The jazz festival’s desire to spotlight a white singer and producer, however accomplished … is part of a larger and ongoing problem of a Canadian desire to witewash certain deeply troubling colonial histories. This collective amnesia goes hand-in-hand with a rhetoric of colour blindness which allows … institutions to withhold certain opportunities from black Canadians and other black people.
It seems that even decorated scholars can be in error when speculating about the motivations behind choices made by artistic directors, and audacious enough to ascribe the same imagined nefarious intentions to Canadians writ large. Perhaps it is just as likely for laypeople to misdiagnose the internal attitudes of the SLĀV team towards minority groups. In the same Gazette article, lead performer Betty Bonifassi states:
I’m doing this with such a big heart, dignity, precision and research. I waited a long time to find the right way to make this work. I don’t see colour; to me, it doesn’t exist, physically or in music … People talk about whites taking black songs. Uniting two colours is modern. We don’t talk about black and white in the show. We talk about human pain, experienced together. All cultures and ethnicities suffer the same … We want to open a dialogue. … What I wanted profoundly was to bring people together, to create a show where we feel united, no matter who is talking, where there is no more colour or origin.
While it may be en vogue to equate social colour-blindness with glossing over some of the most stomach-turning episodes in recent history, it may not be fair to apply this criticism to Bonifassi, who is herself the daughter of a displaced former-Yugoslavian Serb. Moreover, she does not only claim being educated in such topics through formal venues, but from the company kept during; she spent university life absorbing autobiographies from a diverse cast of friends hailing from tragedy-stricken areas around the globe. Additionally, Bonifassi has been singing slave songs for over 15 years, which may have had something to do with the decision to have her spearhead SLĀV onstage. At base, Bonifassi has been doing exactly what was demanded of the SLĀV team by the opposition, for the better part of her life.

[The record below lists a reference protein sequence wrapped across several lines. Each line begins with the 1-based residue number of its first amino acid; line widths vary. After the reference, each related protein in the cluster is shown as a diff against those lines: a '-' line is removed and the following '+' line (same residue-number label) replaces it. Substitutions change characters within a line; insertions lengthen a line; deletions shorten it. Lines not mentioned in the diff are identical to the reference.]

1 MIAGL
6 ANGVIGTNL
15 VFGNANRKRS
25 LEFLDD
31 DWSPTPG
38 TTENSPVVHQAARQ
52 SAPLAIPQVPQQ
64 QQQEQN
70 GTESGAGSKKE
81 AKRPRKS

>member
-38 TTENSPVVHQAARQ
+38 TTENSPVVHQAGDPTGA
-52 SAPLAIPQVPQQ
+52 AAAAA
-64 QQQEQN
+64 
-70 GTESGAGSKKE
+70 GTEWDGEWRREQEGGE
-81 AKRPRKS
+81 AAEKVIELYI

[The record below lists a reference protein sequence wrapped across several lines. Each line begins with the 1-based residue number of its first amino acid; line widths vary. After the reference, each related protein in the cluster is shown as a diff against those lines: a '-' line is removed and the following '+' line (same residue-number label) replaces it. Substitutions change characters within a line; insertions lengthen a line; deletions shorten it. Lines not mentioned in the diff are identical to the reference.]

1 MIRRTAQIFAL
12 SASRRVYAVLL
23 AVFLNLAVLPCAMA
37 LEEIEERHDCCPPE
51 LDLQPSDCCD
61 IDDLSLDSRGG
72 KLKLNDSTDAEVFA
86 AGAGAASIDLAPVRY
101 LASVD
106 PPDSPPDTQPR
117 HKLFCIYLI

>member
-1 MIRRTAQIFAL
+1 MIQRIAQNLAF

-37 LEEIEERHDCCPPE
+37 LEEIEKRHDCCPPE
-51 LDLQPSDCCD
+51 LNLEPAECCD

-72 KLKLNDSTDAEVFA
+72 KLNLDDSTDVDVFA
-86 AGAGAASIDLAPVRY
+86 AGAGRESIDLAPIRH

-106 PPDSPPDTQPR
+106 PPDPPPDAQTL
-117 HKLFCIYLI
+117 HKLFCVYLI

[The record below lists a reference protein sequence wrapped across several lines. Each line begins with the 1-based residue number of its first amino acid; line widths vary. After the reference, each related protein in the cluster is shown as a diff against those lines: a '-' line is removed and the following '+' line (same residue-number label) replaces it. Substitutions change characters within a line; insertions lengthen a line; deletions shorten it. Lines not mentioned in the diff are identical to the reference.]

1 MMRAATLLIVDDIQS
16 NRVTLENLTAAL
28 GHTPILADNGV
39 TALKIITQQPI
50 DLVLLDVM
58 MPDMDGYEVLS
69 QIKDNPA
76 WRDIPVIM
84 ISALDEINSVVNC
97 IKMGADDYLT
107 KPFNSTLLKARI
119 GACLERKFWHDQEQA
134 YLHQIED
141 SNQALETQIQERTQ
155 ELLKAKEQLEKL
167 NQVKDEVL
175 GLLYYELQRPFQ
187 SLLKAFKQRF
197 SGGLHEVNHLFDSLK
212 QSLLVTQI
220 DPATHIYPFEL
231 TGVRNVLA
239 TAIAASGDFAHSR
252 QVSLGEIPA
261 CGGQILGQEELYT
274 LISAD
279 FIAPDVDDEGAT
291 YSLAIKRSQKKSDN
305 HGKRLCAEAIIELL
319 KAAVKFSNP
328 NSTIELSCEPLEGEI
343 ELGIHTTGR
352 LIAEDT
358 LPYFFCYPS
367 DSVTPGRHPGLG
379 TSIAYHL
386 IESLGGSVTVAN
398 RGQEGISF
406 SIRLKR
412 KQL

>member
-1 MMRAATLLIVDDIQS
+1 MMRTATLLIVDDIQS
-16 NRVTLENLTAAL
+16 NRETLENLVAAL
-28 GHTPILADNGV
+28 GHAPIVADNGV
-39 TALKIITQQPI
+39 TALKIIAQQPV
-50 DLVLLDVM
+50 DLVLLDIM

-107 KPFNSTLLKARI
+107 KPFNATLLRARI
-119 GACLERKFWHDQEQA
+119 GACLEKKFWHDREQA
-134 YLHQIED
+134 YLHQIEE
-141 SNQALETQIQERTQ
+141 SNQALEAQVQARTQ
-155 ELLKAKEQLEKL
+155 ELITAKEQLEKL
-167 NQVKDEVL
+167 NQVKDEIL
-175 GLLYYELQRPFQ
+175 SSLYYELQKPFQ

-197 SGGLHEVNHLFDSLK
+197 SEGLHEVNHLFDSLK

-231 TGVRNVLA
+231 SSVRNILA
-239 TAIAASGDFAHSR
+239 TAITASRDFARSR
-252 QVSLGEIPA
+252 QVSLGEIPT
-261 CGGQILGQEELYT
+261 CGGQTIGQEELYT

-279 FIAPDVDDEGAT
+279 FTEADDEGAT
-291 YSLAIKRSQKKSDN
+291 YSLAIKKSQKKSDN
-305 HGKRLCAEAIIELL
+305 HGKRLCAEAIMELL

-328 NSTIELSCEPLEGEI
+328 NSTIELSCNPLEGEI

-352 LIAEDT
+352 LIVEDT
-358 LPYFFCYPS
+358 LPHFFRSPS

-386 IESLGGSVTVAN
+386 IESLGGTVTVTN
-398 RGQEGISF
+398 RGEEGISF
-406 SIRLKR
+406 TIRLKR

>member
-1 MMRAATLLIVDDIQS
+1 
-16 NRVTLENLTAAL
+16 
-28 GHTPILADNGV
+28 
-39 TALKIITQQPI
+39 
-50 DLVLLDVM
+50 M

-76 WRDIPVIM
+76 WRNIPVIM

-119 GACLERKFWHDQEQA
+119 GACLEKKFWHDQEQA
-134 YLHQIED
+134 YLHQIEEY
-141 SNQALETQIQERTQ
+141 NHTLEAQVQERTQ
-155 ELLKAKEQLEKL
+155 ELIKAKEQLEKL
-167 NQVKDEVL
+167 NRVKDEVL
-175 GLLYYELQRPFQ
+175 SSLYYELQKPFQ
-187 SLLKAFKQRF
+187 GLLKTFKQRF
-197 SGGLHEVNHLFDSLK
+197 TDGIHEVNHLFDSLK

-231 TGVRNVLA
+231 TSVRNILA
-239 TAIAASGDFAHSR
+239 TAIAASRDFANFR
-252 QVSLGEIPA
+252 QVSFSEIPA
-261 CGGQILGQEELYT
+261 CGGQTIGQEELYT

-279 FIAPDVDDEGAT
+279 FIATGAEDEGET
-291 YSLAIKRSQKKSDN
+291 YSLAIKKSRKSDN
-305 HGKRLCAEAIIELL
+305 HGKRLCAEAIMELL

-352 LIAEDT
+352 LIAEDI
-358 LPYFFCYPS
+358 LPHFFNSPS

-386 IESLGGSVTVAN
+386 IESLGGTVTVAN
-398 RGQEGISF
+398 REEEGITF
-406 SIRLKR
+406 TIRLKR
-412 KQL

There is detectable irony in the fact that many allegations of tone-deafness—as a co-morbid effect of colour-blindness—were based on a perceived refusal on the part of Bonifassi and Lepage to listen to the testimonies of critics. Lepage reveals this criticism to be empty:
That said, my team and I felt that, in the overcharged atmosphere created by our show, it would be wiser to remain silent since any statement we might make would throw oil on the fire.
As long as the show was being performed, it was speaking for itself and we didn’t have anything to add to the debate, which also allowed us to listen to the arguments of those who were opposed to our show being presented.